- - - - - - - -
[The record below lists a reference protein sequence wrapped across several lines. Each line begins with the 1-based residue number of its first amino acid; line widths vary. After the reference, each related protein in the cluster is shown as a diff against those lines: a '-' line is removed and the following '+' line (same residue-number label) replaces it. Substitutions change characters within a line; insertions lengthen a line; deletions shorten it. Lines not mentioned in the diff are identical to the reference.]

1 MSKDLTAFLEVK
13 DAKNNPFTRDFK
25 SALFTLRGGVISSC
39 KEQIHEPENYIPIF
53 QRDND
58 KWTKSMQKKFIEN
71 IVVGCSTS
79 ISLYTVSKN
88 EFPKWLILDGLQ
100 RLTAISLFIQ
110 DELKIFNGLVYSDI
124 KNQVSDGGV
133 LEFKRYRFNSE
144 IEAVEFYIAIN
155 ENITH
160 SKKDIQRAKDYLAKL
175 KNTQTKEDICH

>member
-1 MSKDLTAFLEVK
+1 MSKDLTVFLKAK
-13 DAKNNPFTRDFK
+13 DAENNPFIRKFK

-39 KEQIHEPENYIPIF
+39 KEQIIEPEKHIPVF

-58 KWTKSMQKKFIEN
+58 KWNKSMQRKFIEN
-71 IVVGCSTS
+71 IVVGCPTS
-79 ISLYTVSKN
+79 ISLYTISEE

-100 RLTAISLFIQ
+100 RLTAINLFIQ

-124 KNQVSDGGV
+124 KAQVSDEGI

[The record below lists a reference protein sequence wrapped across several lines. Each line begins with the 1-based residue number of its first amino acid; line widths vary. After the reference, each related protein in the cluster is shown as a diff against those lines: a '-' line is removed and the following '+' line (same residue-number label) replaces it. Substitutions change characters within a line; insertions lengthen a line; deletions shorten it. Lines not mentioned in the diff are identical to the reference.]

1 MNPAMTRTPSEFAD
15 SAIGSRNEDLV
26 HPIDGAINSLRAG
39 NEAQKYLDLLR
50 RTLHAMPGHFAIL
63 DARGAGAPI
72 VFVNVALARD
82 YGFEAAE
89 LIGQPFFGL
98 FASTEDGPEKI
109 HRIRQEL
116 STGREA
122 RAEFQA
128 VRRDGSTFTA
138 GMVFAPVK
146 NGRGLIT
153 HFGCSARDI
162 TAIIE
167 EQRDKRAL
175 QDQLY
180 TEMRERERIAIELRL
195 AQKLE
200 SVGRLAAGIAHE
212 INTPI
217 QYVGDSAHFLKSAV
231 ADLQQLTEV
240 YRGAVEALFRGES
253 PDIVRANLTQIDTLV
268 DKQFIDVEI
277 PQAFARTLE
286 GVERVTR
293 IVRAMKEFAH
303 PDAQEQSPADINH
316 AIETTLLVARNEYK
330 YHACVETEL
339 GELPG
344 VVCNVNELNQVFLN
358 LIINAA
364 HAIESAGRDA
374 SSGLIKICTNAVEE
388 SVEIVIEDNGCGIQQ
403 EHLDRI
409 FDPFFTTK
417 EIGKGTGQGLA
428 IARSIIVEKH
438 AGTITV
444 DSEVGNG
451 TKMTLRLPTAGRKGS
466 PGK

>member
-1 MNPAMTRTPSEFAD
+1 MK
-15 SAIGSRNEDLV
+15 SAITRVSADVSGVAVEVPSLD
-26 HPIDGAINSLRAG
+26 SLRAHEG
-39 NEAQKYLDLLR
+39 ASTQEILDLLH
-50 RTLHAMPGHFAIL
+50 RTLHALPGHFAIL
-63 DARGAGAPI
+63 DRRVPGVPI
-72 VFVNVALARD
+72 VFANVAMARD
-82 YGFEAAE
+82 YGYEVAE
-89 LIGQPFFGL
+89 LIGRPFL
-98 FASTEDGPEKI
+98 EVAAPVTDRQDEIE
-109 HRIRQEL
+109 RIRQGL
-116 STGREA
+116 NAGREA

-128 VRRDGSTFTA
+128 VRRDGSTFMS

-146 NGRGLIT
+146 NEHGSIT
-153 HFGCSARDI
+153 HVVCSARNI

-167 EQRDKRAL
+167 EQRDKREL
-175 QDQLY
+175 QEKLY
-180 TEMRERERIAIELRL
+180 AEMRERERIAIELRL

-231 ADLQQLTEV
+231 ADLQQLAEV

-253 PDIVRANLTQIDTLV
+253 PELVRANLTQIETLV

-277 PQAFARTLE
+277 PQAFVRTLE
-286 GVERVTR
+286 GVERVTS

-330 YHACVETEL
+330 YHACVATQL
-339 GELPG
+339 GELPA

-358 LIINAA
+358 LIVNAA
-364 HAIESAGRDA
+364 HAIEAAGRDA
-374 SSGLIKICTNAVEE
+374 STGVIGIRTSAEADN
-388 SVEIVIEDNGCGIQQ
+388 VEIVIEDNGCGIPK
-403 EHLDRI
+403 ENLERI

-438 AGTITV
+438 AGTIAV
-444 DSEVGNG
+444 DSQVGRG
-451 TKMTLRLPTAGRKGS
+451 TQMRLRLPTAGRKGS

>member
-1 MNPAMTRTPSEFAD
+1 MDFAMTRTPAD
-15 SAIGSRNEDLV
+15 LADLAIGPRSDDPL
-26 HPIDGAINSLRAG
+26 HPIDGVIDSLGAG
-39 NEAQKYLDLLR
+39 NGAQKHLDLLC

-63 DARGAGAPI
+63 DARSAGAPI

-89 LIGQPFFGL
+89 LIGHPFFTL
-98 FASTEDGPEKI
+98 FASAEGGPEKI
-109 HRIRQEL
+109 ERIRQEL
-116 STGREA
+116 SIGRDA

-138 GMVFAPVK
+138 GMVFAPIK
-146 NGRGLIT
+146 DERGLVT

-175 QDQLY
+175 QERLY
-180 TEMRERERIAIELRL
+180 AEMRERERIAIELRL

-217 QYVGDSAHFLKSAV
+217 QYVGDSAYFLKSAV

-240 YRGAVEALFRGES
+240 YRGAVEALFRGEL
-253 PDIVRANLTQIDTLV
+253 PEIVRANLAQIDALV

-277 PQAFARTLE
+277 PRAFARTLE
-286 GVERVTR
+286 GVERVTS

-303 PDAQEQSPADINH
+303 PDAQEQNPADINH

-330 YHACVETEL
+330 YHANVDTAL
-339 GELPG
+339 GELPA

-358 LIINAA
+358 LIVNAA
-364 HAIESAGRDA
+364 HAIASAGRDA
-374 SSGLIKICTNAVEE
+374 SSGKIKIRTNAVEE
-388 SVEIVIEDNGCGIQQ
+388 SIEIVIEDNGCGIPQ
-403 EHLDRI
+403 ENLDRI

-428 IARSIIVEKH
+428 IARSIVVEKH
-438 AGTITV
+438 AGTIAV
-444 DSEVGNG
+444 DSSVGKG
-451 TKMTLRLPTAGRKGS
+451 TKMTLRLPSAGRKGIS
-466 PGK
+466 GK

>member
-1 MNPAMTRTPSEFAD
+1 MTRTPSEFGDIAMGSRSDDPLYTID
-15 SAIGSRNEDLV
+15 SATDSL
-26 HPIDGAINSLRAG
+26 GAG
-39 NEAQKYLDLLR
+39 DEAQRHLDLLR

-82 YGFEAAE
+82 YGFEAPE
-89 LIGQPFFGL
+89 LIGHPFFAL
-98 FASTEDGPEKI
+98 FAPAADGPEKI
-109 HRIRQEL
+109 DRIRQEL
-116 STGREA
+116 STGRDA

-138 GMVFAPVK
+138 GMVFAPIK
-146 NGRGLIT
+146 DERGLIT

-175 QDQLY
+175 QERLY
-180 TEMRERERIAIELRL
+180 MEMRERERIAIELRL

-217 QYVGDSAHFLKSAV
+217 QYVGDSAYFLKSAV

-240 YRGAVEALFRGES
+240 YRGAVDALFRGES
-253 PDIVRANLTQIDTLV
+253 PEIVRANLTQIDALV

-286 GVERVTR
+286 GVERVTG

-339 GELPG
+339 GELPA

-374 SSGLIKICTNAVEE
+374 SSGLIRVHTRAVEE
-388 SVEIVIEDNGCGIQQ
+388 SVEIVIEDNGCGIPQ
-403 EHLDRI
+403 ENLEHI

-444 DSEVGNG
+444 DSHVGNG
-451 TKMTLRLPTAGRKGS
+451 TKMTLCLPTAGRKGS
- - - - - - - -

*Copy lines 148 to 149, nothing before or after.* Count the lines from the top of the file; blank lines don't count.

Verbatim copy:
+444 DSQVGRG
-451 TKMTLRLPTAGRKGS